Hey there, time traveller!
This article was published 30/8/2013 (1236 days ago), so information in it may no longer be current.
Tony Soprano, Don Draper, Walter White -- the swaggering, self-destructive men of prestige TV. Audiences can't get enough of these audacious antiheroes.
But their wives? Not so much. Somehow the women have been left to bear the brunt of the hatred that slides so easily off the backs of their manipulative, sometimes murderous spouses.
That's the way it is on Breaking Bad, where Walter White is considered complex and compulsively watchable as he kills people and cooks meth. Meanwhile, his wife, Skyler White, is attacked and despised. Her unforgivable sins? Mostly being shrill and naggy.
Skyler-bashing has become such a blood sport on fan sites and online comment boards that the phenomenon of hating the antihero's wife is termed "The Skyler White Effect." One commentator slyly defines this as what happens "when a female character is presented by the narrative as absolutely correct in her judgment of a male character, and yet the viewers assume she's the bitch."
The hostility directed at Skyler has recently become so intense that it extends to the actress who plays her. Last weekend, Anna Gunn took the unprecedented step of writing a New York Times op-ed piece about an Internet onslaught that has included death threats.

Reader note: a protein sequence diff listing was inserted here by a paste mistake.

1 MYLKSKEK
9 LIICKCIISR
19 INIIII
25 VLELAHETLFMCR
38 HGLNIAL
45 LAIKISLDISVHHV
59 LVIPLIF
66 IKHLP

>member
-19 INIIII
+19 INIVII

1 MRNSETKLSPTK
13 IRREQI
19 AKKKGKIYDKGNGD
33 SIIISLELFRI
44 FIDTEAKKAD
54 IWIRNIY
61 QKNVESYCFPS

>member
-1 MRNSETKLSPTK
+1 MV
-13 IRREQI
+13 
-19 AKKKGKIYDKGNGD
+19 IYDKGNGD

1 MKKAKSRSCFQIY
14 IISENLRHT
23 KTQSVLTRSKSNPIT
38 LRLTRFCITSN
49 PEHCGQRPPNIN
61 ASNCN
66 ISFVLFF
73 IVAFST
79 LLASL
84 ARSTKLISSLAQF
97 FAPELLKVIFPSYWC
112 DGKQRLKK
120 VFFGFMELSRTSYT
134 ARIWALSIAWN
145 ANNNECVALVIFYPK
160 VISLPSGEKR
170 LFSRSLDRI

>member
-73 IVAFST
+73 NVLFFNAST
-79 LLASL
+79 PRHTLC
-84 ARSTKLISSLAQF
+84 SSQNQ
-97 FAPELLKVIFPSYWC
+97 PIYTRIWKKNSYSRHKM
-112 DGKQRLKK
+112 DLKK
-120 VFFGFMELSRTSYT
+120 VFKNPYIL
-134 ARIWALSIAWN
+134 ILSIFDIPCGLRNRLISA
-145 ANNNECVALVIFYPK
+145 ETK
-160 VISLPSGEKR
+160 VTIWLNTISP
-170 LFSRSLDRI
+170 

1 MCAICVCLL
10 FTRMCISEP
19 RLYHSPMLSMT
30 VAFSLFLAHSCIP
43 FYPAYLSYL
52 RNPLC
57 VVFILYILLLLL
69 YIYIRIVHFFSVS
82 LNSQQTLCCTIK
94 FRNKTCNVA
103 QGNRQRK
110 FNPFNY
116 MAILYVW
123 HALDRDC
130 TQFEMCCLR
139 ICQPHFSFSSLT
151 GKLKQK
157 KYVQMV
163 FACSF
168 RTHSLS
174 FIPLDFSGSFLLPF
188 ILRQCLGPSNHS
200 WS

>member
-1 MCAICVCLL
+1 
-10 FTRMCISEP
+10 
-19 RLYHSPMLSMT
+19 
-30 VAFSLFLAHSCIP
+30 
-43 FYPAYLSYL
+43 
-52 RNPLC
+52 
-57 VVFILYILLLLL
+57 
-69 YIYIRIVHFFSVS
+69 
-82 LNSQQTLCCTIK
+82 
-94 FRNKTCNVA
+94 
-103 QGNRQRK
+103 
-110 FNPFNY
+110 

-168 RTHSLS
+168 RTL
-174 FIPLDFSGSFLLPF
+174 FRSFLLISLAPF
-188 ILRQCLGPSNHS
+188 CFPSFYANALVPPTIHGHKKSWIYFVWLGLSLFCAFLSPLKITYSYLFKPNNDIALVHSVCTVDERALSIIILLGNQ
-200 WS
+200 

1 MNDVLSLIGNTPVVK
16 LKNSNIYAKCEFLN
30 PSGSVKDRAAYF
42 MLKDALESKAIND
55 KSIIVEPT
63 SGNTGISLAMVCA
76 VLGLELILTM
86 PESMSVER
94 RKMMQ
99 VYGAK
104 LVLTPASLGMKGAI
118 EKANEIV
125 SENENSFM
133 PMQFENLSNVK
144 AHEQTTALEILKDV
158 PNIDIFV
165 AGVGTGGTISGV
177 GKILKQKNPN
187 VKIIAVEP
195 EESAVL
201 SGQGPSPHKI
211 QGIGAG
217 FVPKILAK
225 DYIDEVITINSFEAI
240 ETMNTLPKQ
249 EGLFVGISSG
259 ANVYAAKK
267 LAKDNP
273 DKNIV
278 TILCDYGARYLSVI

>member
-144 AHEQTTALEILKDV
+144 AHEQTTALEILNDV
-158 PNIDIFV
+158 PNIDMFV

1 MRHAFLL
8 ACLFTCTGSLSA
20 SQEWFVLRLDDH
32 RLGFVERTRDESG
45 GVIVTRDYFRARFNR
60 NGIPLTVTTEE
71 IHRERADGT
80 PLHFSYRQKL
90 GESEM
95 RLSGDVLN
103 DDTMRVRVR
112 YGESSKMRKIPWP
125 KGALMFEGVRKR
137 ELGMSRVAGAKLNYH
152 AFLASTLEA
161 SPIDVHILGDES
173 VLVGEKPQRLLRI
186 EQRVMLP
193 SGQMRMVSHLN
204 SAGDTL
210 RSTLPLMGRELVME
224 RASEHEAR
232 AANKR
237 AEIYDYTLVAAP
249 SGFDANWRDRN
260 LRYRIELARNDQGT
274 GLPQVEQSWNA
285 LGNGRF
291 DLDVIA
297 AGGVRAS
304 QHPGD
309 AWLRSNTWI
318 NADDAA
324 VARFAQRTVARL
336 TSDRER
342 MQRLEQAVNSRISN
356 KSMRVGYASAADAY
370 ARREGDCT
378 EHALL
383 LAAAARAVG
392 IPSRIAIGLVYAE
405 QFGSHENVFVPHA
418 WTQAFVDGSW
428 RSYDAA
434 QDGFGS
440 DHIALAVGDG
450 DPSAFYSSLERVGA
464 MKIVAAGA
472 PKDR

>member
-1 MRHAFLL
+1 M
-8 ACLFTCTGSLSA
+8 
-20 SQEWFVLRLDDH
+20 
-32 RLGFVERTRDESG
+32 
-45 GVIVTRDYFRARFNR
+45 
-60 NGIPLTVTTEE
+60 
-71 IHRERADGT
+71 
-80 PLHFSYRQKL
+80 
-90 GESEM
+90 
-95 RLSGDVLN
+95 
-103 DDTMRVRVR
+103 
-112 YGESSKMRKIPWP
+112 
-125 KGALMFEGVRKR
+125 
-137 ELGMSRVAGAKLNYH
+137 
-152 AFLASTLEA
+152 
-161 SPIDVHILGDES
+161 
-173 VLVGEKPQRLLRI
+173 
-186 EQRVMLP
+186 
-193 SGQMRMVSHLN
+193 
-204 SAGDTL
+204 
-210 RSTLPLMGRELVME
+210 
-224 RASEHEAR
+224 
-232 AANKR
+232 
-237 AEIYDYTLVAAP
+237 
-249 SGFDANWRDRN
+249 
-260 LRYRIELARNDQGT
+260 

So what has Skyler done that makes viewers hate her so? (Besides smoking those three-and-a-half cigarettes when she was pregnant, of course.)
There are a few issues in play. First of all, there's momentum. Breaking Bad show creator Vince Gilligan has famously said that he wanted to take Mr. Chips and turn him into Scarface. There is an unstoppable narrative drive in the series that encourages viewers to identify with Walt as he fulfils his destiny, no matter how horrific that destiny is starting to look. Many fans see Skyler as at least a hindrance, at worst an obstacle to Walt's monstrous rise.
The identification effect is amped up by the fact that Walt, like many recent TV antiheroes, is a suburbanite who lives dangerously. Meanwhile, most of the show's viewers are suburbanites who totally DO NOT live dangerously.
From comfy couches, they're rooting for Walt as he transforms from a cautious, minivan-driving chemistry teacher to a scary, dead-eyed drug lord. Walter blowing up somebody's car or mowing down two street-level dealers? That's a vicarious thrill. Skyler worrying about a $15.88 charge on the MasterCard bill? That's just a bringdown.
Then there's LA FAMILIA. Family is everything, as any psychopathic cartel assassin will tell you. But many fans don't like Breaking Bad's domestic subplots. They would prefer more of those desert drug deals gone bad and fewer of those family breakfasts, where the Whites all pick at their eggs and silently stare at each other.
You can argue that it's Walt's increasingly hollow facade as a family man and straight-up citizen that gives the show its moral depth and dramatic tension, as well as its moments of bizarre comic juxtaposition. (Drug money in the diaper box. Blood on Walt's wallabees.) But a lot of viewers don't want to hear of it. For them, exploding DEA-informant heads are fun. The home front, represented by Skyler, is a drag.
Then there's simple old-school misogyny. Gunn suggests many people who have a problem with Skyler have a problem with "strong, nonsubmissive, ill-treated women." She believes "most people's hatred of Skyler (has) little to do with me and a lot to do with their own perception of women and wives."